Parker Morse hit the proverbial nail on the head with this comments about Moncton in the rain and the pricing of Des Moines tickets. What do you think? Email us at email@example.com.
There’s one thing no meet can market against, and that’s rain. There
are plenty of stadia with significant fractions of the stands covered,
but those are generally Olympic-scale edifices in major European or
Asian metropolitan areas. In this continent, if it rains on a track
meet, odds are excellent that the fans will be not just wet, but
(The two exceptions which come to mind are Icahn Stadium in New York
City, which kept a capacity crowd relatively dry through the
torrential thunderstorm that postponed Usain Bolt’s first 100m World
Record in 2008, and Hayward Field in Eugene, a stadium which is
recognizable largely for its roofs.)
Stade de Moncton is largely uncovered, although more of it is
undercover than, say, the Alex Spanos Stadium in Sacramento where
USATF held two Olympic Trials. Thursday morning’s sessions here were a
mess, and it continued to rain throughout the afternoon.
This is an organizational nightmare, of course. The 2004 NCAA
Championships in Austin featured a thunderstorm on the first day which
forced a rescheduling of the entire meet from scratch (the Texas
stadium was completely uncovered, and lightning meant the entire
facility needed to be evacuated into the neighboring football stadium
during the storm), turning a four-day meet into a three-day. Moncton
organizers didn’t have to worry about lightning, so they made some
basic decisions. The men’s javelin qualifying was postponed by a few
hours. Women’s pole vault qualifying was pushed back to Friday. And
the track athletes and heptathletes went on like the postal service.
What the organizers couldn’t do was ask the spectators to come out to
a potentially soaking and cold stadium for the evening session, and
even though the rain had essentially stopped by the time competition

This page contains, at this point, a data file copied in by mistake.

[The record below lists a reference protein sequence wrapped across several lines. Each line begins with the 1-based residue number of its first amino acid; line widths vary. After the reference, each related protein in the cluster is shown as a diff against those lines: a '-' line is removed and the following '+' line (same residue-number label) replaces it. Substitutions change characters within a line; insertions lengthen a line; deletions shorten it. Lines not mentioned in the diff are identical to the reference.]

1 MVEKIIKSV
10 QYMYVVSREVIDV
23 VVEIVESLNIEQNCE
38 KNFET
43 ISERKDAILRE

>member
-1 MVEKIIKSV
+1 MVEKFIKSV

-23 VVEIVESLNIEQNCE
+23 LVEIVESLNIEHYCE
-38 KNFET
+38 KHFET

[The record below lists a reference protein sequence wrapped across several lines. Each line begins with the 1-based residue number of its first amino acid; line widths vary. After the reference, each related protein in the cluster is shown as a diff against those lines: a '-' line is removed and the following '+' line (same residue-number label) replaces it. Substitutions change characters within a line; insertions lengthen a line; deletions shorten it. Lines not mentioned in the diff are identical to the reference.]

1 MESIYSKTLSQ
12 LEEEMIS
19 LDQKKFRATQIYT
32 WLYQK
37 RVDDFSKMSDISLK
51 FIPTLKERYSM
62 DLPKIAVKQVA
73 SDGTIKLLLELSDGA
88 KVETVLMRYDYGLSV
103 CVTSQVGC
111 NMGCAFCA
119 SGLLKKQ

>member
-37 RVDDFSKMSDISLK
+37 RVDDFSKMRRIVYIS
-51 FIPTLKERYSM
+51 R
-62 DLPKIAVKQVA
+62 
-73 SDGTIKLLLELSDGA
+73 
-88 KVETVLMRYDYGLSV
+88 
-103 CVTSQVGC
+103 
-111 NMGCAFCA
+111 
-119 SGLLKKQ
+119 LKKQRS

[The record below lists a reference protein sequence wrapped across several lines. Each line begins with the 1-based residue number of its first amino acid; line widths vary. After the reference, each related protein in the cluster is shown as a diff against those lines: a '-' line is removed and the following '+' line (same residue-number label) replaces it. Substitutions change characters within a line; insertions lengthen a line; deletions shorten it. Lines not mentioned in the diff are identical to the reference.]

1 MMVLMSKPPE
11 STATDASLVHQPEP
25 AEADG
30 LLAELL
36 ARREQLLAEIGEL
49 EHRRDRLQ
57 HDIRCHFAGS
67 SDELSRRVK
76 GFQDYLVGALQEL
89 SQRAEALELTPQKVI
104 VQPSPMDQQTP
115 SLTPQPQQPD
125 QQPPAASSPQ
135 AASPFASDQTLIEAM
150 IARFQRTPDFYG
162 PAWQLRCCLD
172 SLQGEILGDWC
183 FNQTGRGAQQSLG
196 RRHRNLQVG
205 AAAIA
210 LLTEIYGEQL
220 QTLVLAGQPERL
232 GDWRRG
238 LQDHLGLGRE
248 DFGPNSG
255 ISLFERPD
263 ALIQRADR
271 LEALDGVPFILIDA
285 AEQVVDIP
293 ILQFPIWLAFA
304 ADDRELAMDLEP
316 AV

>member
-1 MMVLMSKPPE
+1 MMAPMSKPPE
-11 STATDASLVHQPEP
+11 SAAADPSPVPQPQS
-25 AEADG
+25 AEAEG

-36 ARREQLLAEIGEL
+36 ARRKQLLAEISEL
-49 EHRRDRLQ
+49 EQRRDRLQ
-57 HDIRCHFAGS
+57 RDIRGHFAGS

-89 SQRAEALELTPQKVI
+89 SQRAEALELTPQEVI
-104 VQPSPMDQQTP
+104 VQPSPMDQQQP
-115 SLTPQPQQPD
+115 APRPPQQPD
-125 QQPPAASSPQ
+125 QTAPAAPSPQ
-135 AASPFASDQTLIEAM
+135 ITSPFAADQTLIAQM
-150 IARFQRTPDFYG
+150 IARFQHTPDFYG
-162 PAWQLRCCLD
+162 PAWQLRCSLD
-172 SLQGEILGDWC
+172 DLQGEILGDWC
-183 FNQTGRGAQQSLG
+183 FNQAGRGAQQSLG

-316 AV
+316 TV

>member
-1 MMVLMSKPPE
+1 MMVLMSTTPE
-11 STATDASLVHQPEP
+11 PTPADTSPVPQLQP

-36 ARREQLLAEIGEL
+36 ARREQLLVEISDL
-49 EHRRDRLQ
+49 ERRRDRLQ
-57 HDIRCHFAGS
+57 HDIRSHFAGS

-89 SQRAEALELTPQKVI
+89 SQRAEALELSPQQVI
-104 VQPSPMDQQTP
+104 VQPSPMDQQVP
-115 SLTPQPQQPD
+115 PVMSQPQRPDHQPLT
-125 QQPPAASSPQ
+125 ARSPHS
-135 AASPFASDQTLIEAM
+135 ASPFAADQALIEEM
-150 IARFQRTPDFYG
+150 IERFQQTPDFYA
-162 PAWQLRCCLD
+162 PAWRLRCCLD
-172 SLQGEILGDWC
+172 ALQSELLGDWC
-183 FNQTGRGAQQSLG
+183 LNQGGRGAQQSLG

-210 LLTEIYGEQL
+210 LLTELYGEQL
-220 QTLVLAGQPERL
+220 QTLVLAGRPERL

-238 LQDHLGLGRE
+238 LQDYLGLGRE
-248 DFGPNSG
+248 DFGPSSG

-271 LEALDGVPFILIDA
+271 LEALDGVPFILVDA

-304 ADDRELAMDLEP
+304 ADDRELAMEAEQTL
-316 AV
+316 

got underway, the turnout was underwhelming, particularly in view of
hometown hero Genevieve Lalonde’s steeplechase final. (Lalonde, as
I’ve described elsewhere, didn’t even medal, but it was unquestionably
her race from the Canadian perspective.) It might have been all the
easier for general-admissions ticket holders, sitting on the
completely uncovered east stands, to forego a potentially wet night
when they only paid CAD $10 for their tickets.
That leads to a rhetorical comparison. The U.S. team qualified for
this meet at the USATF Championships in Des Moines in June. Des Moines
is at least three times larger than Moncton and Drake Stadium notably
larger than the Stade de Moncton, at 10,000 capacity the largest venue
in Atlantic Canada.
And yet more Canadians braved the rain tonight to watch their hometown
heroine, Gen Lalonde, set a NACAC and Canadian national junior
steeplechase record, the first junior in the Western hemisphere to run
a sub-10:00 steeplechase, than Iowans came out to watch hometown
heroine Lolo Jones, one of the best hurdlers in the world, win a U.S.
title in Des Moines on a sunny Iowan afternoon.
I’m going to guess that the fact that tickets in Des Moines ran $30
per day, three times the going rate in Moncton, might have had
something to do with that.
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